While authorities continue to investigate the recent outbreak of fungal meningitis, which may possibly be the result of contaminated steroid injections, the number of infections has grown to over 360 cases and covers 23 states in the U.S. This type of injection is usually given to those who suffer from severe and chronic pain. Some doctors use nerve block injections to try to diagnose what’s causing the back pain.
It appears all infected patients received spinal injections of a steroid solution that was prepared by New England Compounding Center, in Framingham, Mass. The pharmacy has voluntarily ceased operations and recalled the steroid, which health officials suspect was contaminated with one or more fungi. Reports say that 17,700 vials had been shipped to approximately 75 facilities and reached over 23 states.
As an additional precaution, the pharmacy has implemented another safety precaution and recalled nearly a dozen other medications it produced that have not been linked to the outbreak.
In addition to the meningitis scare, the Centers For Disease Control (CDC) has received other reports of infections related to these types of injections. The CDC states, “CDC continues to receive reports of patients presenting with paraspinal/spinal infections (e.g., epidural abscess, phlegmon, discitis, vertebral osteomyelitis, or arachnoiditis at or near the site of injection). These syndromes have occurred in patients with and without evidence of fungal meningitis.” (Source CDC).
Regardless of the contaminated vials produced by the Massachusetts based compounding pharmacy, this leads us to question the safety of these types of “pain relieving” therapies.
Terry Lewis, who was quoted in an article by USA Today, said, “I hate that this happened, but it was inevitable. This procedure is not safe.” Lewis said her 29-year-old son was injured by epidural steroid shots unrelated to the meningitis outbreak. She claims the shots caused him to develop arachnoiditis, an incurable condition in which scar tissue slowly builds in the spinal column, compressing nerves that lead to debilitating pain and, ultimately, death. She said more people like her son are being hurt as the number of injections grows. (Source USA Today).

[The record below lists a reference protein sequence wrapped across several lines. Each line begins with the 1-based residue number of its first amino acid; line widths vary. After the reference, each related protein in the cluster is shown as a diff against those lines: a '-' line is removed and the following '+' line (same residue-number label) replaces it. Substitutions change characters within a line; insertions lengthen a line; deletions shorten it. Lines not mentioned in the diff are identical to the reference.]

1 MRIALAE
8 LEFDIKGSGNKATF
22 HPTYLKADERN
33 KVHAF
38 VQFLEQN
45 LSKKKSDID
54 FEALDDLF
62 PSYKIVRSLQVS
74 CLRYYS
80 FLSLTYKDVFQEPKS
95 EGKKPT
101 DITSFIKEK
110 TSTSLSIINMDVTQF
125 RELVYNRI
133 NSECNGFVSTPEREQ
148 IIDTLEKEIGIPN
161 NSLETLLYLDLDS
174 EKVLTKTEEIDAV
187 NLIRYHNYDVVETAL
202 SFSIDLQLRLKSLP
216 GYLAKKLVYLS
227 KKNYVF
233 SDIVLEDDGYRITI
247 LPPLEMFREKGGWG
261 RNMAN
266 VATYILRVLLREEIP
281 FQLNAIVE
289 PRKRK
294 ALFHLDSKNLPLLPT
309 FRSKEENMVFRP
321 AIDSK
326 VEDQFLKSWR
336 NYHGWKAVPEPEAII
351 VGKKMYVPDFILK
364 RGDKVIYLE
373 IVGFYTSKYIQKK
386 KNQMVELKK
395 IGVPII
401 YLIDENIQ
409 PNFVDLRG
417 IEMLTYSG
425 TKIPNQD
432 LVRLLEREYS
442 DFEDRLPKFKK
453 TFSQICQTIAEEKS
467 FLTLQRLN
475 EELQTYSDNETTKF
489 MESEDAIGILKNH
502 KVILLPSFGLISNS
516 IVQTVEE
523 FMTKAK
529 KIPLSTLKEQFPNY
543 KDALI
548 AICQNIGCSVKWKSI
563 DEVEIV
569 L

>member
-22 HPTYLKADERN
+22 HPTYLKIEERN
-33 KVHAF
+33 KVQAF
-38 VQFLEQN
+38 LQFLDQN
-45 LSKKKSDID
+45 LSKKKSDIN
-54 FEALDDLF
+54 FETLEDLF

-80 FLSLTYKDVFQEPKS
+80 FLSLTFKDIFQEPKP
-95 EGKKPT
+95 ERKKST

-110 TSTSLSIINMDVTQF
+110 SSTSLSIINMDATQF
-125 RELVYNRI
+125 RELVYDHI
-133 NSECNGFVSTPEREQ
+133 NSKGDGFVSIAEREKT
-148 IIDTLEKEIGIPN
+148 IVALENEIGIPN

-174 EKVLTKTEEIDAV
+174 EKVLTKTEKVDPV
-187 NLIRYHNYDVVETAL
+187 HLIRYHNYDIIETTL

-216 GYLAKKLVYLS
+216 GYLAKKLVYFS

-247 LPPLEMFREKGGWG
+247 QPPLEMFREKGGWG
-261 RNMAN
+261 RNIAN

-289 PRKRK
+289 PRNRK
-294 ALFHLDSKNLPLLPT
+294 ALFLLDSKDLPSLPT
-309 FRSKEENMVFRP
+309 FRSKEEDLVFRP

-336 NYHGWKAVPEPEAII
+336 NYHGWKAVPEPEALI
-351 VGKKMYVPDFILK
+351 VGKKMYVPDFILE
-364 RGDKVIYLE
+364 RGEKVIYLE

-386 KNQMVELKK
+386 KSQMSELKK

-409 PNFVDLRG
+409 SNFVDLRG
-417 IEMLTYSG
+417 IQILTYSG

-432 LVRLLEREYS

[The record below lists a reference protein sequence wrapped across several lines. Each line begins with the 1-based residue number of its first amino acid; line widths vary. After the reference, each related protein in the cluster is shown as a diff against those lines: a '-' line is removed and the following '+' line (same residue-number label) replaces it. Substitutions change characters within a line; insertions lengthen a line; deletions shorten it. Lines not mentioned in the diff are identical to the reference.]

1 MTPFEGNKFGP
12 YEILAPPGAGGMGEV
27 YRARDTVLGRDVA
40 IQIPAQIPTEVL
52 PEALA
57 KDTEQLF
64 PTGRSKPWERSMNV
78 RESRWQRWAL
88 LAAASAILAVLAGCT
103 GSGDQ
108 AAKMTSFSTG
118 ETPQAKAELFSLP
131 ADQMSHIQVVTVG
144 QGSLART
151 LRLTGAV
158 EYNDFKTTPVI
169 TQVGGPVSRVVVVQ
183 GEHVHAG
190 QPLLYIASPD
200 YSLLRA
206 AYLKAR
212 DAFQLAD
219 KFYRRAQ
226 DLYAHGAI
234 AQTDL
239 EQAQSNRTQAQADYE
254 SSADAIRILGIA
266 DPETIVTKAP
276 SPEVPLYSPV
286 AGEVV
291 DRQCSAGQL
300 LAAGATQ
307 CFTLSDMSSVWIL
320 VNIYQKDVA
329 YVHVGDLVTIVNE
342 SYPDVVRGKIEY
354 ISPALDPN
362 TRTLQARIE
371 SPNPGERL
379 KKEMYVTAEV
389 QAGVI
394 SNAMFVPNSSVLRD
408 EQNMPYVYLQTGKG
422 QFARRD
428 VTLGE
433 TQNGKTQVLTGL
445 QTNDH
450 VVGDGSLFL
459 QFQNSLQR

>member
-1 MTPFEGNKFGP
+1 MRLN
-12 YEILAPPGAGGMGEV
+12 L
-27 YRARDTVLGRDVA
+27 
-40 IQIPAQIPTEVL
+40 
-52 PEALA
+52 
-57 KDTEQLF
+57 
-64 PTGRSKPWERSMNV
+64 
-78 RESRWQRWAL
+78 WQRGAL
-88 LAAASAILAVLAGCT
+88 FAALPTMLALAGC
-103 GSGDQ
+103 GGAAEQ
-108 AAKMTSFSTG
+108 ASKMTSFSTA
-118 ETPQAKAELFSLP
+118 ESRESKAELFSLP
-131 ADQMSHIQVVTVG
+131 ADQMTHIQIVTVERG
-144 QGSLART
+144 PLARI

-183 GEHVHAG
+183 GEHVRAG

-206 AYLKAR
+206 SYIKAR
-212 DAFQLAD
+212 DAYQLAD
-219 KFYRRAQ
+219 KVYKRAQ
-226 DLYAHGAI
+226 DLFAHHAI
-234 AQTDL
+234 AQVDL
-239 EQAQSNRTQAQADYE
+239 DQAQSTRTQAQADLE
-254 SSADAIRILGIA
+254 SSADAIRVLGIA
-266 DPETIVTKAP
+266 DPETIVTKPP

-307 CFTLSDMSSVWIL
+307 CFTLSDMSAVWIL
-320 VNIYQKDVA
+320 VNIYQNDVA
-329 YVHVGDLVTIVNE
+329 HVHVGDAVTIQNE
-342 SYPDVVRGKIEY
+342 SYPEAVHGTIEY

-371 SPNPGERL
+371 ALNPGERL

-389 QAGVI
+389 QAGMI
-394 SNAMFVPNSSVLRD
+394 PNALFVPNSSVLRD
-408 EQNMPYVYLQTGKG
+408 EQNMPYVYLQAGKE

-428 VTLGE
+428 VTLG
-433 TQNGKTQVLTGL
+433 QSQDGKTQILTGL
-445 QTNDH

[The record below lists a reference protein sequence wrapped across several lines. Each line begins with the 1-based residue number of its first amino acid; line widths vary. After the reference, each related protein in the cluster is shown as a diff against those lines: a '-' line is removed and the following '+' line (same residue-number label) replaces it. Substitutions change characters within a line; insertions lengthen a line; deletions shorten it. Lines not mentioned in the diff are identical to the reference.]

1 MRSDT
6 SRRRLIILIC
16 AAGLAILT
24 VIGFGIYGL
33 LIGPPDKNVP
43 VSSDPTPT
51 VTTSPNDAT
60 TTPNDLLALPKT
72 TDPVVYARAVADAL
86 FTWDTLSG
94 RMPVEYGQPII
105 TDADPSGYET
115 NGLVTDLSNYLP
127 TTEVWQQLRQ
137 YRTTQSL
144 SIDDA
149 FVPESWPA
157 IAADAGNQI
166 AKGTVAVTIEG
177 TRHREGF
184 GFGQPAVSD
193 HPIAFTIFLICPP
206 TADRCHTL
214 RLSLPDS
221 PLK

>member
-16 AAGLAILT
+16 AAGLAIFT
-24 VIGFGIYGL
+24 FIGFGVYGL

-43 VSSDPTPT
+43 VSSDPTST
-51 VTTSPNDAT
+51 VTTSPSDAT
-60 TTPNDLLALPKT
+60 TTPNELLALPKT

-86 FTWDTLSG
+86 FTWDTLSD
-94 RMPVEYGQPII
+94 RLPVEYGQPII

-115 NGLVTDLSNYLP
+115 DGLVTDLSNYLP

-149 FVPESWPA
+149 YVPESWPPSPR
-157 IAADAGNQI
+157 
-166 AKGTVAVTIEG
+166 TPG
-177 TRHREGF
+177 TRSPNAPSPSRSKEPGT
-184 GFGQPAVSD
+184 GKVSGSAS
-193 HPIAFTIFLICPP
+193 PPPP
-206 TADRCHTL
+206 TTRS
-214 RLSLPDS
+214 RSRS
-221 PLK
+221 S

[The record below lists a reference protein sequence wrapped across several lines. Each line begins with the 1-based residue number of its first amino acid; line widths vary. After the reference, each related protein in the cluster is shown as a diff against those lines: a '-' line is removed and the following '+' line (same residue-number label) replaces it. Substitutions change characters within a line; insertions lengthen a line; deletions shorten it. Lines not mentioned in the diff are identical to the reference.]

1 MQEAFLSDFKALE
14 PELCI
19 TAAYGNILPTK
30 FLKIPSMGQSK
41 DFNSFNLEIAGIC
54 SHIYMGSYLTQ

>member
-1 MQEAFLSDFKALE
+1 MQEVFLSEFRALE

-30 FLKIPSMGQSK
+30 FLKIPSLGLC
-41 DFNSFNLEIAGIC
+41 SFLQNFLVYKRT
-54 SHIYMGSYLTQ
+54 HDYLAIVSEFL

In this same article, it stated that an estimated 8.9 million shots are delivered annually and have grown in use by more than 150% since 2010, according to a recent study by Dr. Laxmaiah Manchikanti, chairman of the American Society of Interventional Pain Physicians.
Some industry officials believe that such a large number of injections with relatively few reported cases of adverse side effects, along with the fact that Medicare, Medicaid and other major insurers cover these injections, can be interpreted as evidence of the safety of such a procedure. However, in a 2010 audit by the U.S. Department of Health and Human Services, the inspector general found that one third of the 433 injections from 2007 it studied didn’t meet Medicare requirements. They were either not medically necessary or had insufficient documentation about the need for the shot, the audit said.
With all the infections and complications surrounding these steroidal shots brought to light after the recent outbreak of fungal meningitis from contaminated vials, maybe we should all reconsider the safety of such procedures, regardless of its effectiveness against pain. In fact, it sounds to me like another case where we may want to ask the question, “Just because we can, does it always mean we should?”